TikTok to let Oracle view source code, algorithm, and content moderation
It's all in the name of national security as Trump-era collab continues in Project Texas
TikTok, the social video platform used by around 150 million people in the US, is set to hand access to its source code, algorithm and content moderation material to Oracle in a bid to allay data protection and national security concerns stateside.
Big Red is also about to start monitoring the gateways in and out of the secure environment it set up on servers to host data from TikTok's US users, according to a statement from the Chinese company.
Oracle's association with TikTok stems from efforts under the Trump administration to force owner ByteDance to sell the US stake to an American company. In the twilight of Trump's presidential tenure, the US government lost a legal decision in its efforts to force the video app biz to sell its US interests.
Yet concerns around TikTok have continued. Earlier this month, Montana became the first American state to ban downloads of TikTok in its jurisdiction.
As of July last year, TikTok was making an effort to minimize the amount of data from US users that gets transferred outside of America, even though some China-based employees with sufficient security clearance could access data from US TikTok users, including public videos and comments.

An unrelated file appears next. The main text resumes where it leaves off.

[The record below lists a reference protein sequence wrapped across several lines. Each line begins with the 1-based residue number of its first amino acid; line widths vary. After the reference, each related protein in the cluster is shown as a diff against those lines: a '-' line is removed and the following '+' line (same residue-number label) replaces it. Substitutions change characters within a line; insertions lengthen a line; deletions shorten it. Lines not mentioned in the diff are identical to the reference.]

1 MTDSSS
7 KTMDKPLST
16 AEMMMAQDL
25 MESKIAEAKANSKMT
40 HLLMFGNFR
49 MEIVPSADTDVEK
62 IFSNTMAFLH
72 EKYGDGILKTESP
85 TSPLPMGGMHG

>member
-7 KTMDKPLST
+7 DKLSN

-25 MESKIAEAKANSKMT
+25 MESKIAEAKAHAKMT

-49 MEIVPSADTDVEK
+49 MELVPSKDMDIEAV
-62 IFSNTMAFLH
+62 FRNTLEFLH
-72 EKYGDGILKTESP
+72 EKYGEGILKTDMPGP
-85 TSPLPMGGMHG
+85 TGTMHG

The company said all its US traffic was being routed to Oracle Cloud Infrastructure, but acknowledged backups took place in Singapore. At the time it promised to delete US users' private data from its own servers and to "fully pivot to Oracle cloud servers located in the US."
According to media reports, TikTok's Project Texas, as the plan to quarantine US user data is known, is designed to mitigate the threat from policymakers who perceive that ByteDance could allow its data to be accessed or used by the Chinese government.
- Strike three: FTC says Meta still failing to protect user privacy
- UK data watchdog fines TikTok £12.7M for failing to protect kids
- France bans all recreational apps – including TikTok – from government devices
- China crisis is a TikToking time bomb
In a statement, TikTok said: "While our conversations with the federal government are ongoing, many of the major components of Project Texas are already operational, and we will continue bringing more parts of the initiative online in the coming weeks and months. This includes completing the process of deleting historical protected US user data from our own servers and granting full access to Oracle for source code review, monitoring the controlled gateways where data comes in and out of the secure environment, content assurance, and more."
The company said Project Texas had cost $1.5 billion over two years and was designed to ensure "every American on TikTok feel safe, with confidence that their data is secure and the platform is free from outside influence."
TikTok had worked closely with the Committee on Foreign Investment in the United States (CFIUS), it said.
It declined to say why it had decided to work specifically with Oracle on Project Texas. ®